Lackluster mash-up of vampires & post-apocalyptic elements, 2.5 stars
In Julie Kagawa’s new BLOOD OF EDEN series, the future is a place of loss and fear: most humans have died due to a world-wide plague and those who remain are controlled by vampire lords in guarded cities. Allie scrapes out a life on the edge of society as one of the humans beyond notice of the vampires. But after she is attacked, she must make a decision: die or become that which she despises? In her new form, Allie must battle between blood lust and humanity, especially as her journey takes her outside the city walls and joins her with a ragtag group of humans searching for a promised land free from vampires.
Though I went into The Immortal Rules with high hopes, I was left disappointed. Kagawa’s writing or style wasn’t bad, but neither ever grabbed me. The book also seemed too long for the tale it tells, and the premise didn’t feel very inspired. The book simply felt like a mash-up of what’s “hot” right now (vampires + pseudo-zombies + post-apocalyptic/dystopian). When the vampire or post-apocalyptic elements did appear, they felt predicable. For example, Allie’s vampire sire seemed straight out of other vampire tales (the cool, collected one who is patrician and guarded), and Allie seemed too much like the generic “tough girl” character so often seen in dystopian/post-apocalyptic novels. Because she was supposed to be so strong and hardened, some of the characterization used to describe her also didn’t feel right, like Allie’s concern for a needy, demanding refugee and her soft, reticent feelings about being kissed. The action, when it did occur, was often brutal and harrowing, but it wasn’t enough to keep me reading quickly for nearly 500 pages. The main character and those she cared about (or those who moved the plot forward) escaped true damage too easily and too often for me to be able to suspend disbelief.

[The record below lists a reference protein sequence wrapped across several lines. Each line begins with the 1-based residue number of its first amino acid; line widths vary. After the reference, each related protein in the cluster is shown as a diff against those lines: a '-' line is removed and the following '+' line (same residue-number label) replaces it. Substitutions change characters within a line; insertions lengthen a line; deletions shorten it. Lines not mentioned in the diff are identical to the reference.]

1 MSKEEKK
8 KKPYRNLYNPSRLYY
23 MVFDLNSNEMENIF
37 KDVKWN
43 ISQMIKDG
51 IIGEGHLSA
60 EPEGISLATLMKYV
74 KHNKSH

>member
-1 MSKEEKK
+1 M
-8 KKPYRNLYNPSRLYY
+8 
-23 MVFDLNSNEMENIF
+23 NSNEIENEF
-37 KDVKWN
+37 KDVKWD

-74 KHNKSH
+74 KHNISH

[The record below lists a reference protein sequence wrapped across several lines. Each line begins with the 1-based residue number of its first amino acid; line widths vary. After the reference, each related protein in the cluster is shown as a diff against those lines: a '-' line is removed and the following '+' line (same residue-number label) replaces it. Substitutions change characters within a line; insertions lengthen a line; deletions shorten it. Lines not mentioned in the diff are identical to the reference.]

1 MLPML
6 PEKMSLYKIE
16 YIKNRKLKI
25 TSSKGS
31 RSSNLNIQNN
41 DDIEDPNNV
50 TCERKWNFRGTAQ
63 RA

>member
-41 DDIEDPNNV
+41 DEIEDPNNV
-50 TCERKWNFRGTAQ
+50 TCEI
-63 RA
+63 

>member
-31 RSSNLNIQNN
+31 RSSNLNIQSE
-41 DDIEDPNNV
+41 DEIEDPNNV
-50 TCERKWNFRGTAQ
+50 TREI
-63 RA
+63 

On the positive side, this book might be great for Kagawa fans who are looking for her to do something darker than her Iron Fey series. The story is gritty and dark, and it doesn’t flinch at depicting gruesomely violent or harsh circumstances. The plot also includes some interesting ideas about vampirism as a disease, and the mix of that with an element of religious fanaticism among the surviving humans drew me in more during the latter half of the book.
On the whole, though, The Immortal Rules didn’t have enough positive points to make me ignore the predictability or slow pace. Despite that, I hope this book finds a warmer reception with those who like her writing or are looking for a tale that combines elements from some of today’s most popular genres.
Note: Though I didn’t take this into account in my review, I have to mention the white-washing of the cover. The main character, Allison Sekemoto, is repeatedly described as Asian, but the cover model is not.
**This review refers to an advance review copy.